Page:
Travelling to a foreign country is always a new experience in some way. even if it isn’t your first time travelling abroad. To start with. upon arriving you have to make overly long lines at customs and make sure everything is in order; usually you have to option of starting to fill out the paperwork during your flight. this is a definite good idea.
When arriving another Peru travel tip is to of course know a little bit of Spanish and maybe some local jargon as well; you’d be surprised on how much slang is spoken among the locals. but some basic Spanish should help you to at least communicate your ideas. Here are some common words and phrases to help you get by: Hola (hello). como estas? (how are you). ayuda (help….hey you never know when it might be helpful or needed). cuanto cuesta? (how much does it cost?) como llego a…? (how do I get to…?).
There are of course other Peru travel tips for you to think about; and example would be money exchange. It is advisable to always go to currency exchange centers and not rely so heavily on the street currency exchange representatives. the American dollar to Peru Nuevo sol exchange rate fluctuates almost on a daily basis by a little; in order to get a good rate you must check the local newspapers on a daily basis or use the internet to do the same.
After making any purchase it is also advisable to check your bills since counterfeiting is sadly a relatively common problem in Peru. Take your time to familiarize yourself with the local bills and check for any inconsistency you feel is apparent in the money; if you want to look like a savvy foreigner then look at each individual bill for a few seconds. never take ripped bills either since you won’t be able to use them anywhere else but a bank.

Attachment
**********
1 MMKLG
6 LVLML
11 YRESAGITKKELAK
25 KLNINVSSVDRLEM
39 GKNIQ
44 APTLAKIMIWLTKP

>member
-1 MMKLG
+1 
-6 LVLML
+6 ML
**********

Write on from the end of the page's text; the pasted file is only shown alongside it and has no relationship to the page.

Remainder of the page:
Bargaining is a common practice in Peru (try this at local street markets. handicraft fairs. most provinces BUT NOT SUPERMARKETS!! Or any other big chain store) let’s say you are interested in a particular handicraft at a local fair or native store; first inspect the item then ask for the price. You can try offering 20-30% less than the asking price (remember to remain within realistic price ranges) at first the vendor might not be willing to go that far below his price; and if you said a price don’t go any lower since it would seem very impolite (it is also a good idea to have a reason in mind on why you want to pay less). If the vendor disagrees with you than you can try saying “gracias” and walking away. this is your last chance and the vendor might try to make a sale and agree to your price range.
For more Peru travel tips and great Peru tour package ideas contact www.perurooms.com and talk to a professional on the subject. Visit Lima. Machu Picchu. Cusco. the Nazca lines and many more great locations with the knowledge and experience offered by experts in the field.